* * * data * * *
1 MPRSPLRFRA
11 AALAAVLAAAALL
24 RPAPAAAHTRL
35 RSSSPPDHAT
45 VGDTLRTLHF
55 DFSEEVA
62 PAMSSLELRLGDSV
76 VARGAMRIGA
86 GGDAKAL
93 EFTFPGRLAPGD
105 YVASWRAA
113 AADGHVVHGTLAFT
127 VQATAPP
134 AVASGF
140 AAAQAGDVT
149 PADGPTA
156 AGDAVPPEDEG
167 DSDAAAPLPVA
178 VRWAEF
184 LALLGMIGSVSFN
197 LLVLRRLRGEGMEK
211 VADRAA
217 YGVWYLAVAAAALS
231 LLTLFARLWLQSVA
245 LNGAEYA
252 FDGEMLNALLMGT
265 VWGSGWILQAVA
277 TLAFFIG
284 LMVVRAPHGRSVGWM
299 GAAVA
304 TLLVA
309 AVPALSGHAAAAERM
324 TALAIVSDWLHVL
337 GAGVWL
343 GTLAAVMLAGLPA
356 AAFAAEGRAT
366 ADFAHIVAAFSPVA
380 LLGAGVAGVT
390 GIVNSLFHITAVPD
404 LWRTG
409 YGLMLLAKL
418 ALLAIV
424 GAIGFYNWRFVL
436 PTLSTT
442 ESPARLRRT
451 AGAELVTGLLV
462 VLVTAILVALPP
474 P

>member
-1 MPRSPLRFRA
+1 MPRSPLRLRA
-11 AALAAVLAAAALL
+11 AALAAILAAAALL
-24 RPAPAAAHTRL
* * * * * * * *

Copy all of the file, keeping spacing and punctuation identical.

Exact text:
1 MPRSPLRFRA
11 AALAAVLAAAALL
24 RPAPAAAHTRL
35 RSSSPPDHAT
45 VGDTLRTLHF
55 DFSEEVA
62 PAMSSLELRLGDSV
76 VARGAMRIGA
86 GGDAKAL
93 EFTFPGRLAPGD
105 YVASWRAA
113 AADGHVVHGTLAFT
127 VQATAPP
134 AVASGF
140 AAAQAGDVT
149 PADGPTA
156 AGDAVPPEDEG
167 DSDAAAPLPVA
178 VRWAEF
184 LALLGMIGSVSFN
197 LLVLRRLRGEGMEK
211 VADRAA
217 YGVWYLAVAAAALS
231 LLTLFARLWLQSVA
245 LNGAEYA
252 FDGEMLNALLMGT
265 VWGSGWILQAVA
277 TLAFFIG
284 LMVVRAPHGRSVGWM
299 GAAVA
304 TLLVA
309 AVPALSGHAAAAERM
324 TALAIVSDWLHVL
337 GAGVWL
343 GTLAAVMLAGLPA
356 AAFAAEGRAT
366 ADFAHIVAAFSPVA
380 LLGAGVAGVT
390 GIVNSLFHITAVPD
404 LWRTG
409 YGLMLLAKL
418 ALLAIV
424 GAIGFYNWRFVL
436 PTLSTT
442 ESPARLRRT
451 AGAELVTGLLV
462 VLVTAILVALPP
474 P

>member
-1 MPRSPLRFRA
+1 MPRSPLRLRA
-11 AALAAVLAAAALL
+11 AALAAILAAAALL
-24 RPAPAAAHTRL